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Saturday, 17 February, 2001, 18:27 GMT
National Missile Defence

While the US National Missile Defence system may appear an American domestic issue, the UK could find itself playing a major role in a growing international controversy.


In July last year $100m of cutting edge defence technology went up in smoke - literally - when the latest test firing of the proposed US National Missile Defence (NMD) system failed.

President Bill Clinton decided to postpone the system but his successor, George W Bush, has ordered the military to go ahead.


NMD is a continental defensive screen which aims to protect the United States from missile attacks by what it considers to be "rogue states".

NMD Facts
Target date: 2005
Predicted costs: $32.8bn
Requires bases in UK and Greenland
Patchy test results
According to the US, states including Iran and North Korea could have ballistic missiles capable of hitting North America within a decade.

In theory, NMD ground radar stations and satellites would detect a missile launch.

Missile centres at strategic locations (currently proposed to be Alaska and North Dakota) would then be alerted to launch interceptors.

Guided from the ground, these would intercept the in-coming missiles, destroying them in the upper atmosphere.

The United States has made it clear that it intends to deploy some effective national missile defence system. We should treat [the decision] seriously and with respect.

Nato secretary general Lord Robertson
Defence analysts are divided on whether the system will actually ever work as the test results so far have shown it to be far from 100% reliable.

Washington needs international co-operation from its Nato allies.

The current proposals mean that the system can work effectively only if US radar and satellites are tied into new communications and tracking stations in up to three other locations - the UK, Greenland and possibly Australia.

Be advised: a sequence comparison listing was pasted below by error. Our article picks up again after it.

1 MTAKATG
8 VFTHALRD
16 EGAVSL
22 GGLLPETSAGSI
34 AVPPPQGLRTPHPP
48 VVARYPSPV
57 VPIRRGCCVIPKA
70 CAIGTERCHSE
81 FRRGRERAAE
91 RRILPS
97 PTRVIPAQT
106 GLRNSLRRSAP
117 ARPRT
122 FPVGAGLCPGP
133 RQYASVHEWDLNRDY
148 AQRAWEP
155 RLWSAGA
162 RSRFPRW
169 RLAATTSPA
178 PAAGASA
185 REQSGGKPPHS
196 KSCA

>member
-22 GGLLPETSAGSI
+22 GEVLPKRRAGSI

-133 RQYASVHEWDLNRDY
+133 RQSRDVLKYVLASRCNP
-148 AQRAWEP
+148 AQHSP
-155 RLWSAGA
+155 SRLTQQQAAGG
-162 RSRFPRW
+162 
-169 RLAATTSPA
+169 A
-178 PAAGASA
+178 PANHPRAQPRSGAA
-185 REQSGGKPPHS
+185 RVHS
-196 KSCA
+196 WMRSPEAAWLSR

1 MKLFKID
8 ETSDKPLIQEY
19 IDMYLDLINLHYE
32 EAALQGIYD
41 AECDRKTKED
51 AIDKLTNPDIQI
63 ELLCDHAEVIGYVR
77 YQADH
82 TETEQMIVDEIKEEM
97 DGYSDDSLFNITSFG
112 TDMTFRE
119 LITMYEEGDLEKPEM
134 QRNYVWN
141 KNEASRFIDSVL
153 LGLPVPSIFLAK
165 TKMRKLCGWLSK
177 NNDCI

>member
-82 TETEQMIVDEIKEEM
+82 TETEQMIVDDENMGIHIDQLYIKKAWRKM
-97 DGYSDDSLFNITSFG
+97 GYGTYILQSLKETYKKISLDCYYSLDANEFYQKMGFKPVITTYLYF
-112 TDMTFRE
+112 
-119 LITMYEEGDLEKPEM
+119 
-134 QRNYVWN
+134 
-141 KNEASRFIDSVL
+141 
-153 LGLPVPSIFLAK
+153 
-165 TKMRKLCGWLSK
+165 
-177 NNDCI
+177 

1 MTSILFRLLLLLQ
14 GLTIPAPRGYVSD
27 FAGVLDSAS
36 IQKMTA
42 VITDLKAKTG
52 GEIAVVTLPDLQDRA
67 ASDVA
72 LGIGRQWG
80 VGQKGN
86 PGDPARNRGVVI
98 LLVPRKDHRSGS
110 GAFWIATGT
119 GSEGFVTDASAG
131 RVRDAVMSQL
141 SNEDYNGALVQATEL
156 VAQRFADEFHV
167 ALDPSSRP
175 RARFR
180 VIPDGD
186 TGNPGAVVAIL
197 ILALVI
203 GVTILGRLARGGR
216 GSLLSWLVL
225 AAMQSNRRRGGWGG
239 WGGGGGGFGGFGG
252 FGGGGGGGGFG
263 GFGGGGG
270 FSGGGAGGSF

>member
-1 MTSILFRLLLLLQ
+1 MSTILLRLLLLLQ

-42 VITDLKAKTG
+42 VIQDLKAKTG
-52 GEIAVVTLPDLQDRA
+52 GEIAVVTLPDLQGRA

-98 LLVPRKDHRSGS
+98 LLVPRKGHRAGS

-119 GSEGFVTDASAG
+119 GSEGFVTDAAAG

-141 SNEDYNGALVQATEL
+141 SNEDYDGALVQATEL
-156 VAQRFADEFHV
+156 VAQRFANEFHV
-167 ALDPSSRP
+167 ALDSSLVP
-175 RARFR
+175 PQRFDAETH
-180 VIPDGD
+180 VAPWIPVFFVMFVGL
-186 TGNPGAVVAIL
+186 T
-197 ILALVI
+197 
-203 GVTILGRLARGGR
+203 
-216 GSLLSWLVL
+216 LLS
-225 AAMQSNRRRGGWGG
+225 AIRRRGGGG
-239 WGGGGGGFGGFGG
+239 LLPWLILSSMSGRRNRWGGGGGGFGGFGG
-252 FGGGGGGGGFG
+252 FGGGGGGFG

There are also figures within the US defence establishment who dispute whether rogue states would bother trying to fire a missile at the US.

In a February 2000 hearing, Robert Walpole, a senior CIA official, told the Senate that while Iran and others were developing missiles, the intelligence community believed that the US was "more likely to be attacked with weapons of mass destruction from non-missile delivery means, most likely from non-state entities".


However, NMD has already had far reaching implications for the United States' relationship with Russia and China.

Russia's President Putin has said that while he accepts that rogue nuclear states could be a threat, America's proposed medicine in the form of NMD was "worse than the disease".

In the coming years, US territory is probably more likely to be attacked with weapons of mass destruction from non-missile delivery means (most likely from non-state entities) than by missiles because non-missile delivery means are less costly and more reliable and accurate.

CIA official Robert Walpole, Feb 2000
The crucial issue at stake here is the 1972 Anti-Ballistic Missile (ABM) Treaty.

The ABM's underlying principle is that the US and Russia will never launch an attack on each other because they are equally vulnerable to each other's nuclear arsenal - the so-called "mutual assured destruction" theory of nuclear strategy.

Russia says that NMD would mean that the US would no longer need to worry about a retaliatory attack, destroying the balance.

This in turn, it warns, would lead Moscow to conclude that all other arms control agreements were null and void.

Beijing has described NMD as a disguised attempt to render its small nuclear arsenal useless.

It fears that the US could use a regional version of the system to exert its influence on China's doorstep, especially over Taiwan.